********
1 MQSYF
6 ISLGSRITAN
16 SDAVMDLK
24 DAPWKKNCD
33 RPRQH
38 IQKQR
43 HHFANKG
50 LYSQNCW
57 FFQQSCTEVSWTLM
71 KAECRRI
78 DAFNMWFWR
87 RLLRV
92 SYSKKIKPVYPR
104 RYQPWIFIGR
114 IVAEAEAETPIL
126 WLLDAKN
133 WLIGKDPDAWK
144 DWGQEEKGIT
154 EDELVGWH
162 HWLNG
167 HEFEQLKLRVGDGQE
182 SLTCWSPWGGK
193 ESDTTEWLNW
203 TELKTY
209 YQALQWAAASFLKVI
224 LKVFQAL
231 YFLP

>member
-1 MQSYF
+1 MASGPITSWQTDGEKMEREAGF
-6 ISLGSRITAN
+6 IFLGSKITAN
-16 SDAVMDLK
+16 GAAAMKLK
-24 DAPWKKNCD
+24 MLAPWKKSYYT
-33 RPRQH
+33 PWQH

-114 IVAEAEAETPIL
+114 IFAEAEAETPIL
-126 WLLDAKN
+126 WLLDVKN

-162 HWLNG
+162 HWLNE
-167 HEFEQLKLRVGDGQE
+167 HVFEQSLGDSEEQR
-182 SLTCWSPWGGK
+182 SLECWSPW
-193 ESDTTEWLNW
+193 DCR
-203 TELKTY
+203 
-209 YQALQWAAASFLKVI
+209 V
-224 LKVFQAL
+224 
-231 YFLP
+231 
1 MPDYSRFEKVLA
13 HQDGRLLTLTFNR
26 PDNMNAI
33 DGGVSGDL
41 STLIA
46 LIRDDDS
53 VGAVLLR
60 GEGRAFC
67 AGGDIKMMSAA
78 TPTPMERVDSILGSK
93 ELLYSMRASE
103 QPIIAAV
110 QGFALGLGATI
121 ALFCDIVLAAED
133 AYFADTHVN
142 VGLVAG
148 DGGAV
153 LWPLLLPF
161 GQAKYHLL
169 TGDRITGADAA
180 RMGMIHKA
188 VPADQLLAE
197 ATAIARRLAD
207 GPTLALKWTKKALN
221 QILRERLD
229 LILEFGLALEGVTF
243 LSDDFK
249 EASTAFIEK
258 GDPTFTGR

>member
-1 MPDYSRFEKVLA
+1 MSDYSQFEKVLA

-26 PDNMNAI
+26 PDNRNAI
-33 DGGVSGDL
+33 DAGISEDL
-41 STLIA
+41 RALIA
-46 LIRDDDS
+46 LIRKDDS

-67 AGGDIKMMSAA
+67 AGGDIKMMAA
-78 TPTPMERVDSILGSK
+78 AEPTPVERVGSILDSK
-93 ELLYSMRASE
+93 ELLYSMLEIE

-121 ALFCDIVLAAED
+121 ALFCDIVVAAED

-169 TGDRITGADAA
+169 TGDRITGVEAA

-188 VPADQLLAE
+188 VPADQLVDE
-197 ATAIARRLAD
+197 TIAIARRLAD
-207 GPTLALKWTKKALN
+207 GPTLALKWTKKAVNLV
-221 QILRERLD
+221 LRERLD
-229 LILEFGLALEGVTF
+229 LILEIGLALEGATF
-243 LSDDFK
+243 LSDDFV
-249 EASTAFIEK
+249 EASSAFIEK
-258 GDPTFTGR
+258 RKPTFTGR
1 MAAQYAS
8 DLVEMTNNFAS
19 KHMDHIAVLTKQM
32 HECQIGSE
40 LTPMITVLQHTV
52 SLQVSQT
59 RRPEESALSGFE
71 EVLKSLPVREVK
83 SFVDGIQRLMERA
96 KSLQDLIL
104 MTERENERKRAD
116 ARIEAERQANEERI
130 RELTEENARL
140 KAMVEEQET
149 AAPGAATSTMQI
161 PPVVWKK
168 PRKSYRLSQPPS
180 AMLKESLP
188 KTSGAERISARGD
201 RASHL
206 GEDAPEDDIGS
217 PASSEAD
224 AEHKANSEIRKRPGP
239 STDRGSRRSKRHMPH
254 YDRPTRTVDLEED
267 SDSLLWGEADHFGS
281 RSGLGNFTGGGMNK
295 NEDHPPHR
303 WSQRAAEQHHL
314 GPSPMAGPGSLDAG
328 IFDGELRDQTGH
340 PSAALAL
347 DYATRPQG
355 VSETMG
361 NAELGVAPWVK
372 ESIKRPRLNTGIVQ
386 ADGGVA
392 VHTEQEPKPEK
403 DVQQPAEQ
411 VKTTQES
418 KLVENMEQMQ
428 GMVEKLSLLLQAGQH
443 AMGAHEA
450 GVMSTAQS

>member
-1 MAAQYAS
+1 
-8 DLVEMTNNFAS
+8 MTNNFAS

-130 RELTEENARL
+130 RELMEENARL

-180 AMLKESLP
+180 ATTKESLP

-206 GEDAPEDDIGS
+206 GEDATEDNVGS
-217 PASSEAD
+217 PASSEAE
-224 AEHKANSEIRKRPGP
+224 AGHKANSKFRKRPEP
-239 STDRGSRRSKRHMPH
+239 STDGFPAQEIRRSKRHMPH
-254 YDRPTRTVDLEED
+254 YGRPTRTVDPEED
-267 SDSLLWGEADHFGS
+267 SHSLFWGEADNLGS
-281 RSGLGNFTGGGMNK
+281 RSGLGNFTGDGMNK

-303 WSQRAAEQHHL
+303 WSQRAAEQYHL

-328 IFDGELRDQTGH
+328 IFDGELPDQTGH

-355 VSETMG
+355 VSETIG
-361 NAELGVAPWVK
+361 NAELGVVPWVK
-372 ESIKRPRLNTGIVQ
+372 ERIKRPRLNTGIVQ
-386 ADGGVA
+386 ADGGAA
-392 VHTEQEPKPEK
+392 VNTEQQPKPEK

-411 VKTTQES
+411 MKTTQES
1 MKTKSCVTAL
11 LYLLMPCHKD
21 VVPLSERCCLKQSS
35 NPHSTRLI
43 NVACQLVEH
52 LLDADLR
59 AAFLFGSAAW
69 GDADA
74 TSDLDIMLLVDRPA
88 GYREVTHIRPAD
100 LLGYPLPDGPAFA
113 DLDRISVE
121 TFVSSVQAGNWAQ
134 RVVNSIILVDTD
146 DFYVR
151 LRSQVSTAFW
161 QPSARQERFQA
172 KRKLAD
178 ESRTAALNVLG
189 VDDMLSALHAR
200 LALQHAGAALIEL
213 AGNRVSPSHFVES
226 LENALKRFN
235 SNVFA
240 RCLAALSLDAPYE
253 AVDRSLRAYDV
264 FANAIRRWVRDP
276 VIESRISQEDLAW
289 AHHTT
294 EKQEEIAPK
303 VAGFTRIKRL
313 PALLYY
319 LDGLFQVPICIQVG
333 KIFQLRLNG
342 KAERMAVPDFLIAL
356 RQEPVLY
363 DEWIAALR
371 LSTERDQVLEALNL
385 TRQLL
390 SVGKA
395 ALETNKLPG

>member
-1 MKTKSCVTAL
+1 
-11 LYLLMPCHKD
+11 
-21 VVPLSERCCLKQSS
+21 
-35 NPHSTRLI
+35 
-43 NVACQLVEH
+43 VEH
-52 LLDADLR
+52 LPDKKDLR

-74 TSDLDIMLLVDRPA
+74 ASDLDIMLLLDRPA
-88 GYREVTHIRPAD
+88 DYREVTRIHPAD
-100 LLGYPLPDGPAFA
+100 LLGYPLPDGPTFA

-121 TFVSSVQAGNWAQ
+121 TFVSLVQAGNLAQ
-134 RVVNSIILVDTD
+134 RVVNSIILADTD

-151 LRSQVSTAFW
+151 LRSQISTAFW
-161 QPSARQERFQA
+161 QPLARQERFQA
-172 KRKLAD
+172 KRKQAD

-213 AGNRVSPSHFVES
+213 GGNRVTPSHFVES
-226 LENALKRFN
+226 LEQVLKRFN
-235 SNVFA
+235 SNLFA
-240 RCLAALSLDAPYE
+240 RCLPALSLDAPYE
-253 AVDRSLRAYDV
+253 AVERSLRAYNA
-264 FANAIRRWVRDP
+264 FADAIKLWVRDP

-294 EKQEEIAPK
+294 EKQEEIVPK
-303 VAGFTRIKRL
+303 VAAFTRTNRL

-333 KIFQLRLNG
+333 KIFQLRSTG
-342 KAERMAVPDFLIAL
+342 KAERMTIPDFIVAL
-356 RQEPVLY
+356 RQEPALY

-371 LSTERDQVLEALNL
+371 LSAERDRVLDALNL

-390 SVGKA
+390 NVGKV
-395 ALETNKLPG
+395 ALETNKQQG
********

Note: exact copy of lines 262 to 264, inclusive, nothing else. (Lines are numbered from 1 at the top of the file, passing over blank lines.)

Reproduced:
-74 TSDLDIMLLVDRPA
+74 ASDLDIMLLLDRPA
-88 GYREVTHIRPAD